The UN established 21 March as the International Day for the Elimination of Racial Discrimination. This year, the media is in thrall to a pandemic that is ravaging the world and occupying the centre of social interest.
Rights International Spain has submitted a number of contributions to the list of issues to consider before the submission of the Seventh Regular Report to the Human Rights Committee.
A recent report based on personal experiences, denounces how racial profiling is a common police practice in Spain and proposes measures to tackle it.
The new municipal government of Madrid, a coalition between the Popular Party and Ciudadanos with the support of the extreme right party Vox, will abolish the Protocol for Effective Police Identifications (PIPE).
Madrid City Council and the Municipal Police have launched an Effective Police Identifications Programme that aims to improve police stop and search procedures to avoid racial profiling in a diverse society.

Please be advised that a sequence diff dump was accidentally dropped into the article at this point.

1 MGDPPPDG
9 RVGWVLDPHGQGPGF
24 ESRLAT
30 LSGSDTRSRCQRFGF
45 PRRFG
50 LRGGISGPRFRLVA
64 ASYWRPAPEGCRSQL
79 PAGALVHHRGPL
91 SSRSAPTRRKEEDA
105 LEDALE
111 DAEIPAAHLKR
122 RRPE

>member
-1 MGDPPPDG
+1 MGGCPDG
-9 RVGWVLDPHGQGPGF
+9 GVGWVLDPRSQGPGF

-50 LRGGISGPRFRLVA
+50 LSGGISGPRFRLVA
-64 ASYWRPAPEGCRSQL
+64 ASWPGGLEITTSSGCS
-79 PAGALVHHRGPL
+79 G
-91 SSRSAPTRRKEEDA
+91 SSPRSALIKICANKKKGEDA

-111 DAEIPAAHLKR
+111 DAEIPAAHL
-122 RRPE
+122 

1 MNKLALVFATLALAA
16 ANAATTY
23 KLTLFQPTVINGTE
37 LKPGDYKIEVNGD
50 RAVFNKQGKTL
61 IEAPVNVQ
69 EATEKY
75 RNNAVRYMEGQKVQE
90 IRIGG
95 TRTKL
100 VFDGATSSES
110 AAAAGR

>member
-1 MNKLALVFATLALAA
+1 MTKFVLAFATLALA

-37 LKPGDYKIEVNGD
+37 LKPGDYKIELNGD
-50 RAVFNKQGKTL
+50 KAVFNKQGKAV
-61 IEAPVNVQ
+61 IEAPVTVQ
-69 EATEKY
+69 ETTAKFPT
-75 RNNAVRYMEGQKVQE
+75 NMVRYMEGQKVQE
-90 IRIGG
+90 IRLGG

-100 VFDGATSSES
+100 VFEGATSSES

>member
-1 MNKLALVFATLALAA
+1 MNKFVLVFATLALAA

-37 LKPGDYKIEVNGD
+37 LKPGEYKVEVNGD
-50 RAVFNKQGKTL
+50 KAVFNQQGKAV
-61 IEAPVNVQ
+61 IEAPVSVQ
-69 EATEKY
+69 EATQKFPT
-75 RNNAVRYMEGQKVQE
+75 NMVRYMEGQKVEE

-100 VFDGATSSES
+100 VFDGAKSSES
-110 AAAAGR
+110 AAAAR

According to a UN working group, Spain's efforts to reduce racial profiling have not gone far enough and need to be stepped up to meet UN requirements.
Rights International Spain and Plataforma por la Gestión Policial de la Diversidad inform the European Court of Human Rights on the measures that should be taken to eradicate discriminatory police checks.
The initiative, launched by organizations based in Madrid, Barcelona, Valencia, Almeria and Murcia, urges the Spanish government to meet the UN Working Group of Experts on People of African Descent recommendations.
Both groups criticized the widespread use of ethnic or racial profiling by Spain’s law enforcement agents, a discriminatory and illegal practice that disproportionally affects non-white people.
Sometimes we human rights folk get knocked for being so negative about everything that governments do and then not suggesting some sensible alternatives of our own. So here goes.